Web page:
Beautiful Trauma

After a solid five years of only three single releases, P!nk has jumped back into the music world with her album “Beautiful Trauma,” and consequently reminded everyone of her immense talent and beautiful vocals. This album is full of her experiences with love and life struggles, like much of her previous work.

The title track and introduction to the album, “Beautiful Trauma,” starts off on an especially upbeat and positive note. While the song starts off slow, it quickly picks up to a louder instrumental, giving you a rush of energy for the rest of the album. The track also seems to fade out for a long amount of time, but does not take away from the uniqueness and happy ambiance that the rest of the song conveys. The tempo changes several times and represents her fluctuating emotions toward her “love” and her “drug.” Her oxymoronic title of “Beautiful Trauma” shows her complex relationship with the person who she’s singing about. 

The most popular song from this release according to Spotify is the single “What About Us,” which, it has been speculated, may be about a personal relationship or the current political climate. 

“We were willin’, we came when you called / But man, you fooled us, enough is enough.” Despite the potential meaning, the song is uninteresting and repetitive. The tempo switches between the quiet instrumental in the beginning and the slightly faster section in the chorus, which makes it feel like the song never goes anywhere nor offers much variety in tempo. Her vocals add more energy, but the background feels too dull and stays too consistent the whole time.

“But We Lost It” is the first ballad-like song on the album and is my favorite one by far. P!nk has never shied away from a ballad, but this one speaks volumes about her talent, since her singing range is demonstrated beautifully. This is accompanied by the wonderful flow of the song, the perfectly placed layering of her voice and the simple, yet graceful piano. Furthermore the entire song is entangled in the lyrics detailing a relationship that was once interesting, but has dissolved into a meaningless one. The track is easily the best recorded and produced of the album.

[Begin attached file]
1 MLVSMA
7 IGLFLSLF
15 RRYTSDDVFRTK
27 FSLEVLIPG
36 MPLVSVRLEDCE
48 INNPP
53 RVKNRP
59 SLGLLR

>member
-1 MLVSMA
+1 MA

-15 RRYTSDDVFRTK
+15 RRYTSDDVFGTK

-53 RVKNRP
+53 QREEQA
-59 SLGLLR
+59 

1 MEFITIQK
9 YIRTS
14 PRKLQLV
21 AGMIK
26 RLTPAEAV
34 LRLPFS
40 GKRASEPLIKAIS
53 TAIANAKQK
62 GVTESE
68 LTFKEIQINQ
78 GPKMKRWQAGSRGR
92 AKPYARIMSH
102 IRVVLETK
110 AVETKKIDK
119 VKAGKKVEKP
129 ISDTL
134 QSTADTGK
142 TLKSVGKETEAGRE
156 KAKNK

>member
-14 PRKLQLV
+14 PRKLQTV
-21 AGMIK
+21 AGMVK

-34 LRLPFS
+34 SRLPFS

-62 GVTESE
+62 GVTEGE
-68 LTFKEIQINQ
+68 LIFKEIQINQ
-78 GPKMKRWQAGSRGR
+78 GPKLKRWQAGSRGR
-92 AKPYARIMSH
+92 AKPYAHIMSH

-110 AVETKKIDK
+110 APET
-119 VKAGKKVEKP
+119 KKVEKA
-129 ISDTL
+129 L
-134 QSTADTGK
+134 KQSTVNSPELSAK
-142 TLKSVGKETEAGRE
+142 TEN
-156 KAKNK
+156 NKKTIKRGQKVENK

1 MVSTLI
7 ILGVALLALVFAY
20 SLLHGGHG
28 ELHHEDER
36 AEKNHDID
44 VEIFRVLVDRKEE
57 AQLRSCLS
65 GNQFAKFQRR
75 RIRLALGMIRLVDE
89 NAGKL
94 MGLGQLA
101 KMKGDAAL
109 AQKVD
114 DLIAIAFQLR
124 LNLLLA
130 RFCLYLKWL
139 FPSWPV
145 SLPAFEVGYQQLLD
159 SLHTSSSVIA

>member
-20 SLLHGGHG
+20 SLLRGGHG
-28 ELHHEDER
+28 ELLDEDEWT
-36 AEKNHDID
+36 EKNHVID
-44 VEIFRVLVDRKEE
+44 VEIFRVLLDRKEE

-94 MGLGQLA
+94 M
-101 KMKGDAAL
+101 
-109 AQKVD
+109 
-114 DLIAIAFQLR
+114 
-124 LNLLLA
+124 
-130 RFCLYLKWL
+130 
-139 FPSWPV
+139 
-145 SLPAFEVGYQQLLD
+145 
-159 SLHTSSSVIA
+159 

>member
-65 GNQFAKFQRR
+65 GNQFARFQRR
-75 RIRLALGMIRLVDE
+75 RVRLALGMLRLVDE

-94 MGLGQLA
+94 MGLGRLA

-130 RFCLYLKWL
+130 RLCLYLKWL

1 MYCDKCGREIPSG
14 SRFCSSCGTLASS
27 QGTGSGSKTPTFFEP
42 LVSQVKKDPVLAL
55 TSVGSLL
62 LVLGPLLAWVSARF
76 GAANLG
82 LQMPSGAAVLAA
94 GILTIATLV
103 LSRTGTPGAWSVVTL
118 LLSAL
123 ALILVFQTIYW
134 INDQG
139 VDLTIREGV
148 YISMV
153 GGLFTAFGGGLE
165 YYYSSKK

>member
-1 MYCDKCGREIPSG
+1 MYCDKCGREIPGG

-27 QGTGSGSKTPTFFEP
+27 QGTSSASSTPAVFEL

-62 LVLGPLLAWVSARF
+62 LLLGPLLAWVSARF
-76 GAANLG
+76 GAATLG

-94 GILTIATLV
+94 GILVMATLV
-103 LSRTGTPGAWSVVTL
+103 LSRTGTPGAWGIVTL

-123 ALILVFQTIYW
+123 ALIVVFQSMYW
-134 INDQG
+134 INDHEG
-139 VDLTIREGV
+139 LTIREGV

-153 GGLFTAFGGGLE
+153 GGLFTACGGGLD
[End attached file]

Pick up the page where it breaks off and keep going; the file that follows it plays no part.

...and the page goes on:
The final track, “You Get My Love,” is a complete inverse of the introduction, as the sultry piano fades in and immediately hits us with a sense of melancholy and heartache. Her lyrics seem to tell the story of a woman sulking over her mistakes, but telling her husband that they should love each other despite past events. This is another ballad found on the album, and is significantly sadder than others. Despite the song having this tone, I wish the piano had picked up more when her vocals got louder, as that would have made the song sound more complete.


Overall, this release is a great transition back for P!nk. Many of the songs sound very similar to those on her last album, “The Truth About Love,” and the lack of variety — in tempo, lyrics and theme — is my biggest critique for this album. It’s also worth noting that her voice in every single song was stunning. The sameness in style from songs both on this album, as well as the last one, “The Truth About Love,” make it less interesting to listen to, however the beautiful vocals, themes and transitions from upbeat to sad tracks redeem the album, and excite me for what P!nk will create in the future.

4/5 stars.

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